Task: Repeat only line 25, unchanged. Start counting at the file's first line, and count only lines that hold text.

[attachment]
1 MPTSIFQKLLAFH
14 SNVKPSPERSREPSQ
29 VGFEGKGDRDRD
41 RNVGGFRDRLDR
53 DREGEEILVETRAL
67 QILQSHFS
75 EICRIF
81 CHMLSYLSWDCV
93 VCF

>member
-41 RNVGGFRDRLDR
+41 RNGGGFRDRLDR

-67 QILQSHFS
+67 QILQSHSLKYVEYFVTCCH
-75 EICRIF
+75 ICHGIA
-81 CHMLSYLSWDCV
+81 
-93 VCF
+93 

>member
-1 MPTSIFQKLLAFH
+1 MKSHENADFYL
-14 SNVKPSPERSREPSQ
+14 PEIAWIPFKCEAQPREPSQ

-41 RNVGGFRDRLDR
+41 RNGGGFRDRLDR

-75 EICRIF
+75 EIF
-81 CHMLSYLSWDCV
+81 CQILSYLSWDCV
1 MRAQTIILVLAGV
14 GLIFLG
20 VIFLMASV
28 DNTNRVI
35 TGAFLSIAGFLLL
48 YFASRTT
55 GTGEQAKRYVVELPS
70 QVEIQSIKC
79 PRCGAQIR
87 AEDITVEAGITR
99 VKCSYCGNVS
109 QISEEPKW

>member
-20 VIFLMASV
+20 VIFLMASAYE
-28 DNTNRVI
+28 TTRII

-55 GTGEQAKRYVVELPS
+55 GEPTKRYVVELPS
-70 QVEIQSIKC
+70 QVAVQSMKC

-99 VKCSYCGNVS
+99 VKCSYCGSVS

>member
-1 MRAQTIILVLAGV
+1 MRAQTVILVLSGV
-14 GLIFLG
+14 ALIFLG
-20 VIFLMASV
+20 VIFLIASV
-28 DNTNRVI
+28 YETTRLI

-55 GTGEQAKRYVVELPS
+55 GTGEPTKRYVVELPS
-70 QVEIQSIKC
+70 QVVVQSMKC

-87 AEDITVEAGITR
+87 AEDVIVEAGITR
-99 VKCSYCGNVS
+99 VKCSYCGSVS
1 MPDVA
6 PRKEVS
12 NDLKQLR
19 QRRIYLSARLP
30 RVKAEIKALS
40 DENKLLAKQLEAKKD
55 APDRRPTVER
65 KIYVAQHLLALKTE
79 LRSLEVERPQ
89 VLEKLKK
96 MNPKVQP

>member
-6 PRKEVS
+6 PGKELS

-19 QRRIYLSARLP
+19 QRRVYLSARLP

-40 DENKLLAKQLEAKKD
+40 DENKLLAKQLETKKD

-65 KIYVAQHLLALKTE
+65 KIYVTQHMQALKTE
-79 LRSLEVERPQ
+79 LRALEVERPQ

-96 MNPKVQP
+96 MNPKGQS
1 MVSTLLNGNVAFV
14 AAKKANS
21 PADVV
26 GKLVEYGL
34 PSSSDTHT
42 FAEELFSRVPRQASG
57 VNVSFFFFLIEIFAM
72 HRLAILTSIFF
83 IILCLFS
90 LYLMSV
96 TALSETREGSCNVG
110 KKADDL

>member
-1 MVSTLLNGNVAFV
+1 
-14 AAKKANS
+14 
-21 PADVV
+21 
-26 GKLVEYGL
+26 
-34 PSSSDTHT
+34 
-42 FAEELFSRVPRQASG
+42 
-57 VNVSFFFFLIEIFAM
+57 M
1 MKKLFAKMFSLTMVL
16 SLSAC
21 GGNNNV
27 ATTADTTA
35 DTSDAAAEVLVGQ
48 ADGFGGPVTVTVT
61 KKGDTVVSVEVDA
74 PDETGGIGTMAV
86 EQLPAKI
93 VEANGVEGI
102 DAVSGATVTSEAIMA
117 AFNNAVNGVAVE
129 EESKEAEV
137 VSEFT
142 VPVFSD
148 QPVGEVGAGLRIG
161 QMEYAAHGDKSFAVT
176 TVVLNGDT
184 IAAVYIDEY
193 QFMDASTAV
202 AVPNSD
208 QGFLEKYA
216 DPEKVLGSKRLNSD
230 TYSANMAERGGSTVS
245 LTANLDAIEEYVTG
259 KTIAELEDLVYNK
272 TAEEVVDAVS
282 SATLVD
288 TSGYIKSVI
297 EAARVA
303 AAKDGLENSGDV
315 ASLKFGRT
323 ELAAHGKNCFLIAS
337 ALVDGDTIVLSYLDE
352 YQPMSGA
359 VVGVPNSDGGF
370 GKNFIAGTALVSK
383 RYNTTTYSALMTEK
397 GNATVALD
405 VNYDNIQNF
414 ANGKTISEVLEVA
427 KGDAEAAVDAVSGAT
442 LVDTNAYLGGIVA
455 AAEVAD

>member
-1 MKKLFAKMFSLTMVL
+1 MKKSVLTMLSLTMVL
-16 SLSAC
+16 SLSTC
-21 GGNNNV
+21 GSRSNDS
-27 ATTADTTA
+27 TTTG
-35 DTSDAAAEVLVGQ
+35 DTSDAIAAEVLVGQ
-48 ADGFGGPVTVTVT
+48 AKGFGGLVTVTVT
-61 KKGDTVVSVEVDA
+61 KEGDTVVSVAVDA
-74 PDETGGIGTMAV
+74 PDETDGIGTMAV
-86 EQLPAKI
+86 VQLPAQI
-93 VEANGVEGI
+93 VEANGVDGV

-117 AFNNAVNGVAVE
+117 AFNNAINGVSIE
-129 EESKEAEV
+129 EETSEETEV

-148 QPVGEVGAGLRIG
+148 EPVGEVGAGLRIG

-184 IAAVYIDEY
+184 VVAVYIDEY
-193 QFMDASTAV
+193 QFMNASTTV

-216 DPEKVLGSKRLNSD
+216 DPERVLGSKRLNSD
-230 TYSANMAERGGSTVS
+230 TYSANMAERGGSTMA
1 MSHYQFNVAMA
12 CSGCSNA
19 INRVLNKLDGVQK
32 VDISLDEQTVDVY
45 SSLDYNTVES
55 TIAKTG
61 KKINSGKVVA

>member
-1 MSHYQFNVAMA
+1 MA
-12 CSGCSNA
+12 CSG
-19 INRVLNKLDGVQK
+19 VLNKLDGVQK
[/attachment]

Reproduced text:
+14 PEIAWIPFKCEAQPREPSQ